Jebel Sin Bishar, Egypt’s Western Sinai Peninsula
Western Sinai Peninsula is Jebel Sin Bishar, or simply Mount Sin Bishar. Israeli geographer Menashe Har-el of Tel Aviv University proposed this site as Biblical Mount Sinai in his 1983 book The Sinai Journeys: The Route of the Exodus. This mountain is used as Mount Sinai in the Zondervan NIV Bible's maps section.
According to Dr. Har-el's research, this mountain is a better fit for Mount Sinai than the traditional location at St. Catherine's in the southern Sinai. According to Jewish historian Josephus' account, Mount Sinai was the highest peak in the region, and Jebel Sin Bishar fits that description as the highest peak in that area of the Western Sinai.
He also states that there are remains of pottery and graves from the middle Bronze age near this mountain, and a widespread presence of chalk and flint in this region, Wadi Suder. According to Exodus 4, Moses' son was circumcised on short notice using a piece of flint.
He gives several more reasons why this more northern spot fits the Biblical account.
Geology: The southern Sinai Peninsula is very dry and has little vegetation. Har-el contends that the Israelites could not have sustained themselves at this traditional location.
Oases: The southern Sinai Peninsula has several oases, but Har-el contends that none of them are mentioned in the Bible. However, the Exodus account mentions several
Food: He also writes that the southern Sinai would not have allowed the Israelites to have enough food (aside from fish from the sea) to survive for very long. In Numbers 11:5, the Israelites complained that they did not have the same diet of fish that they had in Egypt, but if Mount Sinai is closer to the Red Sea in the southern part of the Peninsula, Har-el states that this undermines the claim because the sea was close by and fish could have easily been obtained.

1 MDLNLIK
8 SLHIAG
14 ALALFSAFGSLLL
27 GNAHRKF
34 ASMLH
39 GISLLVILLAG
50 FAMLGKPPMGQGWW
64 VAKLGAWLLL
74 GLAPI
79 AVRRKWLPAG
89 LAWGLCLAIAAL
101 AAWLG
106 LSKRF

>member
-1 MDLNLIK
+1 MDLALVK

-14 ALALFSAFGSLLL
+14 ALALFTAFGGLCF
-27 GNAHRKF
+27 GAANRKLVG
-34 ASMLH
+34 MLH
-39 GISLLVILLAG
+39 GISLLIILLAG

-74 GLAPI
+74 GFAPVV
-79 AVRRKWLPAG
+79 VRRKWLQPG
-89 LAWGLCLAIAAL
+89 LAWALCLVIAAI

Jebel Sin Bishar is far from the water, but has enough water and vegetation to support the Israelites during the time they were there, in Dr. Har-el's opinion.
Distance: He also claims that the southern Sinai location is beyond a three-days' journey from Egypt, whereas a central-western would be a more reasonable distance.
Midian: One of Har-el's important claims is that the traditional site does not lie near the route to ancient Midian as well. Moses camped at Mount Sinai when returning to Egypt from Midian after his time living in that land. In his estimation, Mount Sinai must have been near the ancient road that connected Midian to Egypt, a road that is still used today for Islamic pilgrimages from Egypt to Mecca.
Egyptian Mines: According to his research, the southern Sinai was controlled by the Egyptians, and they maintained military garrisons in the region to guard the copper and turquoise mines. It is highly unlikely the Israelites would have remained in such close proximity to Egyptian-controlled territory. A location further to the west would be more likely, since it is further away from these areas.
Journey to Kadesh-Barnea: Har-el also claims that from Jebel Sin Bishar, it is an eleven-day journey to Kadesh-Barnea, which would fulfill Deuteronomy 1:2.
Further, the name Jebel Sin Bishar translates to "the laws of man" or "the reporting of the law."
One of the obstacles to further exploration of this mountain is that the Egyptian military has thus far not allowed archaeological study.
One of the arguments for this location, particularly from Gordon Franz, is that this is a location from which the Israelites could have traveled to Kadesh-Barnea in about eleven days (according to Deuteronomy 1:2). Franz suggests that Jebel Sin Bishar is the mountain that fits the distance to this
However, the true location of Kadesh-Barnea is still somewhat obscure. One suggested location is Wadi Musa near Petra, Jordan. If this is Biblical Kadesh-Barnea, then Jebel Sin Bishar would actually be more than 150 miles further away than Jabal Maqla. It would not make sense to claim that Jebel Sin Bishar makes a better candidate than a closer mountain such as Jabal Maqla, or another such as Mount
If Kadesh-Barnea was further northward, such as Ein Qadeish, Jebel Sin Bishar and Jabal Maqla would be approximately the same distance, over 350 km. If Ein Qadeish is Kadesh-Barnea, then both locations would likely become untenable for an eleven-day travel in the ancient world.
Menashe Har-el, Tel-Aviv University
Gordon Franz M.A., Associates for Biblical Research
Professor David Faiman
Last updated July 3, 2019.